The master plan for supporting industry development to 2020 initiated by the Ministry of Industry and Trade (issued on October 8, 2014) adjusted focused orientations on development of supporting industries in three major fields of mould manufacture, casting, metal punching, surface treatment (painting, plating, etc.) to serve parts production, supporting industries for garment and textile industry and supporting industries for high-tech industry, with the aim of raising the local content ratio from less than 50 per cent to 65 per cent in the garment and textile industry, from 40-45 per cent to 75-80 per cent in the leather and footwear industry, and 60 per cent of spare parts for domestic industrial sector.
Especially, on November 3, 2015, the Government promulgated Decree 111/2015/ND-CP on supporting industry development applicable to organisations and individuals in Vietnam, effective from January 1, 2016. The decree replaced the Prime Minister’s Decision 12/2011/QD-TTg dated February 24, 2011 on policy on development of some supporting industries and Decision 1483/QD-TTg dated August 26, 2011 on the list of prioritised supporting industrial products. With this decree, Vietnamese supporting industries developed in both legal status and support contents.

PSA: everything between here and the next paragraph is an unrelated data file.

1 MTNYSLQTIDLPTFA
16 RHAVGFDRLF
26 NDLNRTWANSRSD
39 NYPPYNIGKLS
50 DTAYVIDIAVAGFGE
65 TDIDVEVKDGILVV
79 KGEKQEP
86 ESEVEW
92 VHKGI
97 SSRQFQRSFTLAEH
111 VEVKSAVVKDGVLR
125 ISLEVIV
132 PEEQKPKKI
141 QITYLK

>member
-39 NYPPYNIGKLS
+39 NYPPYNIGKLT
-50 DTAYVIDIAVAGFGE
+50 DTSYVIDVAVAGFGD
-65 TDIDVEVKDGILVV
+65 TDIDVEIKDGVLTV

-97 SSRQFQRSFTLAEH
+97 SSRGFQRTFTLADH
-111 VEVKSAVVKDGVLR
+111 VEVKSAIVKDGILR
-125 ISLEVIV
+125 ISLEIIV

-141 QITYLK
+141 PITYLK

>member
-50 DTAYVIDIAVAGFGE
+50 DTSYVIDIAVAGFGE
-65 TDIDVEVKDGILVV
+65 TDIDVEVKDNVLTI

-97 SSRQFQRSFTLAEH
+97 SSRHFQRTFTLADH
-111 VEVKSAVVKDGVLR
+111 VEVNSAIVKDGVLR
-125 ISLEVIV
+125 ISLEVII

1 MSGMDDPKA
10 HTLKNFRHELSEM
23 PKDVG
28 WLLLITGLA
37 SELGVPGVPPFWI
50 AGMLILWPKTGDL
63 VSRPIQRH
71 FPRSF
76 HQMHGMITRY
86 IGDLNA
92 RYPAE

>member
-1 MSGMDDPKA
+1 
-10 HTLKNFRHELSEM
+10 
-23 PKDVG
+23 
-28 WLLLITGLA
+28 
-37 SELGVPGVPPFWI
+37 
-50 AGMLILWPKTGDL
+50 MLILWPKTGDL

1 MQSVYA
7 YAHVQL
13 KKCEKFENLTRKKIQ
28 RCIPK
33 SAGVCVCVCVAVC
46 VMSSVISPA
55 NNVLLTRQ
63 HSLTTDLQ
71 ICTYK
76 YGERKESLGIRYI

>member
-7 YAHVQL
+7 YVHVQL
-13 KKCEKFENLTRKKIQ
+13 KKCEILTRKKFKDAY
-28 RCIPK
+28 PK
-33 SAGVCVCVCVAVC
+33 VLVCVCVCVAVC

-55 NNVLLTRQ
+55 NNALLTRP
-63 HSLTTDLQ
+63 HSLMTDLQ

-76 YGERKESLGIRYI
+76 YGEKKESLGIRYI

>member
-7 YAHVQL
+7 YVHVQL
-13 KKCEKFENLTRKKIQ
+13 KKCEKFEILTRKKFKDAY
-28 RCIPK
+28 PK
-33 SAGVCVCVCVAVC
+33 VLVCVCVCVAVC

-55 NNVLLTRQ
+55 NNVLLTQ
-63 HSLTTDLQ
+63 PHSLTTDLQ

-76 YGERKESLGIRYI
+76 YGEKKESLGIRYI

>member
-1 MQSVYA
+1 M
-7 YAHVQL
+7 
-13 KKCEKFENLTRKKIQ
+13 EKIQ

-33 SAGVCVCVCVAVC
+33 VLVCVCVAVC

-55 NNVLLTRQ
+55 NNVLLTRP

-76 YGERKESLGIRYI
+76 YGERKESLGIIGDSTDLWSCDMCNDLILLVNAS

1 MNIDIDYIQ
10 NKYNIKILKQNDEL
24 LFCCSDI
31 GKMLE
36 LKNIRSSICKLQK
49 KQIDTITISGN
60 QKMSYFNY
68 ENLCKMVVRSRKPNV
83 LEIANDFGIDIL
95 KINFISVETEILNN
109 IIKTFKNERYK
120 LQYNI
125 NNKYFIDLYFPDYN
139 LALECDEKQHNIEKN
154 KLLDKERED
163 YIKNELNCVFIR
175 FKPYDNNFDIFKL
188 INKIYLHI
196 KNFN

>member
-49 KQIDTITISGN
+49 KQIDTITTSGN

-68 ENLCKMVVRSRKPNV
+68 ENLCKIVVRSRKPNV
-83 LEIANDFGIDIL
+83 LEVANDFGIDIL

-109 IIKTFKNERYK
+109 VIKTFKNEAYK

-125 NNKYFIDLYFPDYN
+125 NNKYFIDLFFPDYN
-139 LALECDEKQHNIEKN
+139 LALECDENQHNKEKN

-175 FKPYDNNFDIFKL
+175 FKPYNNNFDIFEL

Accordingly, changing from supporting narrow supporting industrial products to supporting broad supporting industrial development activities: Assistance from authorities, organisations and individuals engaged in supporting industries, human resources training, research and development, technology transfer, international cooperation and market development; investing in supporting industrial production; providing supporting industrial services. Supported projects include new investment projects, expanded projects and technological renovation projects with new equipment applied, new production processes and production growth of at least 20 per cent.